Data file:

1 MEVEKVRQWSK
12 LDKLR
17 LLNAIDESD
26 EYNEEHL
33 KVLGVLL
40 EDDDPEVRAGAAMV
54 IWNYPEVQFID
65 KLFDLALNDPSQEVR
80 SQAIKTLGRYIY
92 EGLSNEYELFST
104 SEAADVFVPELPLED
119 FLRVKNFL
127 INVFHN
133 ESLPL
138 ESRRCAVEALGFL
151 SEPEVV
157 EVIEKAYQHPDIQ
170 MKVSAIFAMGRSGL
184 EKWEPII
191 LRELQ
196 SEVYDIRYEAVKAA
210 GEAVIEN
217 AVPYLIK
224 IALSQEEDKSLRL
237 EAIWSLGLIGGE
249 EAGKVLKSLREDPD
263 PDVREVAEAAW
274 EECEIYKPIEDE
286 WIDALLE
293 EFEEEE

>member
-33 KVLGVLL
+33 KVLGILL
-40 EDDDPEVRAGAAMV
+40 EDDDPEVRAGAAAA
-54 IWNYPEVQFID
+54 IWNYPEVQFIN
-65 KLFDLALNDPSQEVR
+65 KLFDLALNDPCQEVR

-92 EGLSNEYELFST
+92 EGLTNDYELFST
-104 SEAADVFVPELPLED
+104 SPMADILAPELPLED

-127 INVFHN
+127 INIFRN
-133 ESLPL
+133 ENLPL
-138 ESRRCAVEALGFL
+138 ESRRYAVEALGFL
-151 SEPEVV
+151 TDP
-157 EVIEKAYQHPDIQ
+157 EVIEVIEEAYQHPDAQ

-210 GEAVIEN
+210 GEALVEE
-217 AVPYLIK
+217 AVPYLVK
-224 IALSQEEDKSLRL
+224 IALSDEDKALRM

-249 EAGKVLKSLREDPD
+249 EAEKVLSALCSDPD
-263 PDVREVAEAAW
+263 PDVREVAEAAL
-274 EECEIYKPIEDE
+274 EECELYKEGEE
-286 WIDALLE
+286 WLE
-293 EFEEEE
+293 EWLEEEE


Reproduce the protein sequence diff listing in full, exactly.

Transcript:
1 MEVEKVRQWSK
12 LDKLR
17 LLNAIDESD
26 EYNEEHL
33 KVLGVLL
40 EDDDPEVRAGAAMV
54 IWNYPEVQFID
65 KLFDLALNDPSQEVR
80 SQAIKTLGRYIY
92 EGLSNEYELFST
104 SEAADVFVPELPLED
119 FLRVKNFL
127 INVFHN
133 ESLPL
138 ESRRCAVEALGFL
151 SEPEVV
157 EVIEKAYQHPDIQ
170 MKVSAIFAMGRSGL
184 EKWEPII
191 LRELQ
196 SEVYDIRYEAVKAA
210 GEAVIEN
217 AVPYLIK
224 IALSQEEDKSLRL
237 EAIWSLGLIGGE
249 EAGKVLKSLREDPD
263 PDVREVAEAAW
274 EECEIYKPIEDE
286 WIDALLE
293 EFEEEE

>member
-33 KVLGVLL
+33 KVLGILL
-40 EDDDPEVRAGAAMV
+40 EDDDPEVRAGAAAA
-54 IWNYPEVQFID
+54 IWNYPEVQFIN
-65 KLFDLALNDPSQEVR
+65 KLFDLALNDPCQEVR

-92 EGLSNEYELFST
+92 EGLTNDYELFST
-104 SEAADVFVPELPLED
+104 SPMADILAPELPLED

-127 INVFHN
+127 INIFRN
-133 ESLPL
+133 ENLPL
-138 ESRRCAVEALGFL
+138 ESRRYAVEALGFL
-151 SEPEVV
+151 TDP
-157 EVIEKAYQHPDIQ
+157 EVIEVIEEAYQHPDAQ

-210 GEAVIEN
+210 GEALVEE
-217 AVPYLIK
+217 AVPYLVK
-224 IALSQEEDKSLRL
+224 IALSDEDKALRM

-249 EAGKVLKSLREDPD
+249 EAEKVLSALCSDPD
-263 PDVREVAEAAW
+263 PDVREVAEAAL
-274 EECEIYKPIEDE
+274 EECELYKEGEE
-286 WIDALLE
+286 WLE
-293 EFEEEE
+293 EWLEEEE